A preliminary review of CMS FOIA operations revealed several areas warranting immediate attention. The CMS instituted several quick fixes to bring about greater efficiencies, process transparencies and accountability. These efforts are concentrated on the following areas of improvement: improved responsiveness by filtering out incomplete requests for immediate denial and closure; improved data entry and management notification of incoming high profile requests, appeals and litigation; and, the enhancement of resources with the addition of a newly hired but FOIA-experienced analyst. 

The CMS management oversight function was strengthened through: mandated use of the SWIFT information system as management tool of accountability, transparency and workload management; the assignment of responsibility to a senior analyst for workload monitoring and oversight; and, enhanced staff development via more frequent staff meetings, in-service staff training, management coaching, and documented feedback.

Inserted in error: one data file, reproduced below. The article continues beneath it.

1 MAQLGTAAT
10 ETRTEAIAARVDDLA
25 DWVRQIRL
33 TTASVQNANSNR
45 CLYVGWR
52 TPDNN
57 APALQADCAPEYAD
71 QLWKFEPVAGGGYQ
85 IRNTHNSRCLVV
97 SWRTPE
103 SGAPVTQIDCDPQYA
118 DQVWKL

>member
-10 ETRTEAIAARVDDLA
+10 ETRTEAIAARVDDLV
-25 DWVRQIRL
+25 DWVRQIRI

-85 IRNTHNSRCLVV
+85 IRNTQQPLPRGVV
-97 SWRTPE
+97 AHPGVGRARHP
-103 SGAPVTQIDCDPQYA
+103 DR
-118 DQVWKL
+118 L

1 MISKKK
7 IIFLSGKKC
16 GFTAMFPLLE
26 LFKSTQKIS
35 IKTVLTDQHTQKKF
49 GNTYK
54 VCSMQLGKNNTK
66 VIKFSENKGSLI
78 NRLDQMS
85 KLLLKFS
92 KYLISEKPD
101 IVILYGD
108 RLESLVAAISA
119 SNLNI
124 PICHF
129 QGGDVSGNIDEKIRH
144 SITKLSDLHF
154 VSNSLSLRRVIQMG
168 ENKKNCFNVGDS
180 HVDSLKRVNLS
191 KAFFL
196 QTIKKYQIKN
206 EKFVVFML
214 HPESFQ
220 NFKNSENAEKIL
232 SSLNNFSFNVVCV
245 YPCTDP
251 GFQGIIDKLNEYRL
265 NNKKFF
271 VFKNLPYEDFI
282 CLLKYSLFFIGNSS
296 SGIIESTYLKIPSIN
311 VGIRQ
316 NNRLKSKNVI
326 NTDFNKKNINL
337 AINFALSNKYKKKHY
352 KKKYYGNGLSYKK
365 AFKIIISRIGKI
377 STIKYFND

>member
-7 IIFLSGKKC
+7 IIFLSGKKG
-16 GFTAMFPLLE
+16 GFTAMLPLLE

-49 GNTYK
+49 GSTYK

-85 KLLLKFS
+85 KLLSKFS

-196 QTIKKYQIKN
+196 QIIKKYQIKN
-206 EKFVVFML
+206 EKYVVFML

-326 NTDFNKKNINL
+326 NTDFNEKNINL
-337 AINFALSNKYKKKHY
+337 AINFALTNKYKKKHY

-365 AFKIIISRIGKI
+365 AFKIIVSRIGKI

A number of general processing enhancements were made. These include the maximum utilization of SWIFT including mandatory use of reports as a tool of accountability and transparency; the creation of an administrative support team to assume clerical and administrative work currently performed by FOIA analysts; the re-delegation of certain, limited authority to Regional Offices to deny records to speed up the execution of final case determinations; and, the updating of the CMS FOIA website with appropriate forms, policies, and procedures to enhance the ability of the public to submit complete and clear requests that can be more speedily processed.